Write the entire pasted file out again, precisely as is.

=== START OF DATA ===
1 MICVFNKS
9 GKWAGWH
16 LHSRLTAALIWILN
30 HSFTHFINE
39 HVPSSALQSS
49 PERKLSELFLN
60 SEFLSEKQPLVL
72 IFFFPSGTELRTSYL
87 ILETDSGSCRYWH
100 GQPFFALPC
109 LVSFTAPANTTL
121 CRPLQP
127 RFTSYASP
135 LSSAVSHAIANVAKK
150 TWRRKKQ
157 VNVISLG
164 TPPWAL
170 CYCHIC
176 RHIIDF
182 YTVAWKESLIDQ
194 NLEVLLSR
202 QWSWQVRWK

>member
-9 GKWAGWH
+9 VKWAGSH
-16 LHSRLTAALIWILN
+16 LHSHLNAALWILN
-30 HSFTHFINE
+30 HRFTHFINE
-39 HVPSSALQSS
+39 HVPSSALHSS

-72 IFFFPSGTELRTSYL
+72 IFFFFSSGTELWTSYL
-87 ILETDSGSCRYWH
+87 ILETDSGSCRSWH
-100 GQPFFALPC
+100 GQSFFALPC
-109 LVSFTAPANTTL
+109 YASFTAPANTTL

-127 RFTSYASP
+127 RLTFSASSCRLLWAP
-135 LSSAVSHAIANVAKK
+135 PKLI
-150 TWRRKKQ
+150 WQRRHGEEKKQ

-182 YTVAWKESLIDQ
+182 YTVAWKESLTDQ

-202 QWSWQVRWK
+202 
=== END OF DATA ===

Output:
1 MICVFNKS
9 GKWAGWH
16 LHSRLTAALIWILN
30 HSFTHFINE
39 HVPSSALQSS
49 PERKLSELFLN
60 SEFLSEKQPLVL
72 IFFFPSGTELRTSYL
87 ILETDSGSCRYWH
100 GQPFFALPC
109 LVSFTAPANTTL
121 CRPLQP
127 RFTSYASP
135 LSSAVSHAIANVAKK
150 TWRRKKQ
157 VNVISLG
164 TPPWAL
170 CYCHIC
176 RHIIDF
182 YTVAWKESLIDQ
194 NLEVLLSR
202 QWSWQVRWK

>member
-9 GKWAGWH
+9 VKWAGSH
-16 LHSRLTAALIWILN
+16 LHSHLNAALWILN
-30 HSFTHFINE
+30 HRFTHFINE
-39 HVPSSALQSS
+39 HVPSSALHSS

-72 IFFFPSGTELRTSYL
+72 IFFFFSSGTELWTSYL
-87 ILETDSGSCRYWH
+87 ILETDSGSCRSWH
-100 GQPFFALPC
+100 GQSFFALPC
-109 LVSFTAPANTTL
+109 YASFTAPANTTL

-127 RFTSYASP
+127 RLTFSASSCRLLWAP
-135 LSSAVSHAIANVAKK
+135 PKLI
-150 TWRRKKQ
+150 WQRRHGEEKKQ

-182 YTVAWKESLIDQ
+182 YTVAWKESLTDQ

-202 QWSWQVRWK
+202 